Countries should criminalise money laundering on the basis of the Vienna Convention and the Palermo Convention. Countries should apply the crime of money laundering to all serious offences, with a view to including the widest range of predicate offences.
INTERPRETIVE NOTE TO RECOMMENDATION 3 (MONEY LAUNDERING OFFENCE)
1. Countries should criminalise money laundering on the basis of the United Nations Convention against Illicit Traffic in Narcotic Drugs and Psychotropic Substances, 1988 (the Vienna Convention) and the United Nations Convention against Transnational Organized Crime, 2000 (the Palermo Convention).
2. Countries should apply the crime of money laundering to all serious offences, with a view to including the widest range of predicate offences. Predicate offences may be described by reference to all offences; or to a threshold linked either to a category of serious offences; or to the penalty of imprisonment applicable to the predicate offence (threshold approach); or to a list of predicate offences; or a combination of these approaches.
3. Where countries apply a threshold approach, predicate offences should, at a minimum, comprise all offences that fall within the category of serious offences under their national law, or should include offences that are punishable by a maximum penalty of more than one year’s imprisonment, or, for those countries that have a minimum threshold for offences in their legal system, predicate offences should comprise all offences that are punished by a minimum penalty of more than six months imprisonment.
4. Whichever approach is adopted, each country should, at a minimum, include a range of offences within each of the designated categories of offences. The offence of money laundering should extend to any type of property, regardless of its value, that directly or indirectly represents the proceeds of crime. When proving that property is the proceeds of crime, it should not be necessary that a person be convicted of a predicate offence.
5. Predicate offences for money laundering should extend to conduct that occurred in another country, which constitutes an offence in that country, and which would have constituted a predicate offence had it occurred domestically. Countries may provide that the only prerequisite is that the conduct would have constituted a predicate offence, had it occurred domestically.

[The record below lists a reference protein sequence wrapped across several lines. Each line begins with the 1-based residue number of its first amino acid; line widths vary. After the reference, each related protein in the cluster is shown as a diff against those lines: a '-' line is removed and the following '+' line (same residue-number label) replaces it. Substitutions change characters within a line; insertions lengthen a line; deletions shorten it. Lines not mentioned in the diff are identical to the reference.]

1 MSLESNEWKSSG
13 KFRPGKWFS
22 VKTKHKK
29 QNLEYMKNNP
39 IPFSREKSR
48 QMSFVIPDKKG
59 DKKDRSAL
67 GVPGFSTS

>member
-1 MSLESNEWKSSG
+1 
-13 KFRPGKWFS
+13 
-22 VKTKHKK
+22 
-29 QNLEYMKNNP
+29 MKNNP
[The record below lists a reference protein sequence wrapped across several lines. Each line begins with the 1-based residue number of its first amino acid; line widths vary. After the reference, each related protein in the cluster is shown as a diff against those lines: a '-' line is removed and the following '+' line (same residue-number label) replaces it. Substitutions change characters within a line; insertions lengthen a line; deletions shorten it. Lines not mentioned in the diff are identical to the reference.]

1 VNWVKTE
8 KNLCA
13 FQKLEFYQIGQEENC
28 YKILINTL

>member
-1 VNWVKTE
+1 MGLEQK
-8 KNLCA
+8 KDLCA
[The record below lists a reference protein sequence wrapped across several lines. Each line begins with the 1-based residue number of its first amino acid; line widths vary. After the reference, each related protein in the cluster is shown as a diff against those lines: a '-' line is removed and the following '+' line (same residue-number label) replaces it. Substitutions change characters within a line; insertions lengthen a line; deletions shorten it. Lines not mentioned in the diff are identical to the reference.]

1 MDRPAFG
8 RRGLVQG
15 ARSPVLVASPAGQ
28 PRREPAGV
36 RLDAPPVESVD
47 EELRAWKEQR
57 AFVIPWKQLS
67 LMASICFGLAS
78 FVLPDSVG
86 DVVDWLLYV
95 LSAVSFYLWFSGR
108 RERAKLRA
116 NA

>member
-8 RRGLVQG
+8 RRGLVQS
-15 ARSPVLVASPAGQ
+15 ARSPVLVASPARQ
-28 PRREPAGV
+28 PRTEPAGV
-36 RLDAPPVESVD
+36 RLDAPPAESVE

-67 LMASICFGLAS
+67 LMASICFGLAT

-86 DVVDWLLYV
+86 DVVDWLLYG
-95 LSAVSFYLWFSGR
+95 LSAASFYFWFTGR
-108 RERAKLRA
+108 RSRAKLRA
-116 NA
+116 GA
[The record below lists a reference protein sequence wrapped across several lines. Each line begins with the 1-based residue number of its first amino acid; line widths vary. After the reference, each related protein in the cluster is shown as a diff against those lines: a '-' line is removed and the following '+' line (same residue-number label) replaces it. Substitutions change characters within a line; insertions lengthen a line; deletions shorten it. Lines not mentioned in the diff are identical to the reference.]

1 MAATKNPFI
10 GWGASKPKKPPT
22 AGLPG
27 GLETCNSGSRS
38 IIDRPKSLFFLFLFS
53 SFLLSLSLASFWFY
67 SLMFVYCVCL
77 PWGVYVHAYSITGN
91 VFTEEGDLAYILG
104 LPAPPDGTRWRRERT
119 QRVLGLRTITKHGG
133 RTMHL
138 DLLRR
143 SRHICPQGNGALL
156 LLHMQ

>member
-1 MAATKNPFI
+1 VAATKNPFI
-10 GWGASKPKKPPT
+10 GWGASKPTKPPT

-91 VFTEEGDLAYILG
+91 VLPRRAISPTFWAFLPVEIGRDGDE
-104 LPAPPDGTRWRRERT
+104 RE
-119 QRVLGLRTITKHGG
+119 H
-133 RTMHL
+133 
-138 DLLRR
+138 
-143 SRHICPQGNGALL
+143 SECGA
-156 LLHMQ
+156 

6. Countries may provide that the offence of money laundering does not apply to persons who committed the predicate offence, where this is required by fundamental principles of their domestic law.
7. Countries should ensure that:
(a) The intent and knowledge required to prove the offence of money laundering may be inferred from objective factual circumstances.
(b) Effective, proportionate and dissuasive criminal sanctions should apply to natural persons convicted of money laundering.
(c) Criminal liability and sanctions, and, where that is not possible (due to fundamental principles of domestic law), civil or administrative liability and sanctions, should apply to legal persons. This should not preclude parallel criminal, civil or administrative proceedings with respect to legal persons in countries in which more than one form of liability is available. Such measures should be without prejudice to the criminal liability of natural persons. All sanctions should be effective, proportionate and dissuasive.
(d) There should be appropriate ancillary offences to the offence of money laundering, including participation in, association with or conspiracy to commit, attempt, aiding and abetting, facilitating, and counselling the commission, unless this is not permitted by fundamental principles of domestic law.